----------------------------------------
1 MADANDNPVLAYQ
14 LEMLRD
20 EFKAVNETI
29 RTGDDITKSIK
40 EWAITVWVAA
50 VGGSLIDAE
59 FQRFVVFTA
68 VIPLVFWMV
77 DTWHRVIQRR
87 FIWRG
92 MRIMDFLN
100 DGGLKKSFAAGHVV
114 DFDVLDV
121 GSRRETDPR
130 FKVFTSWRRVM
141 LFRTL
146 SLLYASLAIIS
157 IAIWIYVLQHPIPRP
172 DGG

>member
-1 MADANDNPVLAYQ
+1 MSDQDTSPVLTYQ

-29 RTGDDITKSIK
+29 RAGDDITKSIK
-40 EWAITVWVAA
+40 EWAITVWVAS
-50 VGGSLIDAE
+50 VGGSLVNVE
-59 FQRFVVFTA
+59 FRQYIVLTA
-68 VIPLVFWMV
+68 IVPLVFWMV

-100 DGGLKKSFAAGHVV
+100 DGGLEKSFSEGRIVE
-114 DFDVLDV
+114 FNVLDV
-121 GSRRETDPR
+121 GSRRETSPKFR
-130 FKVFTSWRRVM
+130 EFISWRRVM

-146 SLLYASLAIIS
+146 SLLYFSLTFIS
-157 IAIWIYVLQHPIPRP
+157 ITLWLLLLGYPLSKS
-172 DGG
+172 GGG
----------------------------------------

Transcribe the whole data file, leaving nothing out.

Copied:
1 MADANDNPVLAYQ
14 LEMLRD
20 EFKAVNETI
29 RTGDDITKSIK
40 EWAITVWVAA
50 VGGSLIDAE
59 FQRFVVFTA
68 VIPLVFWMV
77 DTWHRVIQRR
87 FIWRG
92 MRIMDFLN
100 DGGLKKSFAAGHVV
114 DFDVLDV
121 GSRRETDPR
130 FKVFTSWRRVM
141 LFRTL
146 SLLYASLAIIS
157 IAIWIYVLQHPIPRP
172 DGG

>member
-1 MADANDNPVLAYQ
+1 MSDQDTSPVLTYQ

-29 RTGDDITKSIK
+29 RAGDDITKSIK
-40 EWAITVWVAA
+40 EWAITVWVAS
-50 VGGSLIDAE
+50 VGGSLVNVE
-59 FQRFVVFTA
+59 FRQYIVLTA
-68 VIPLVFWMV
+68 IVPLVFWMV

-100 DGGLKKSFAAGHVV
+100 DGGLEKSFSEGRIVE
-114 DFDVLDV
+114 FNVLDV
-121 GSRRETDPR
+121 GSRRETSPKFR
-130 FKVFTSWRRVM
+130 EFISWRRVM

-146 SLLYASLAIIS
+146 SLLYFSLTFIS
-157 IAIWIYVLQHPIPRP
+157 ITLWLLLLGYPLSKS
-172 DGG
+172 GGG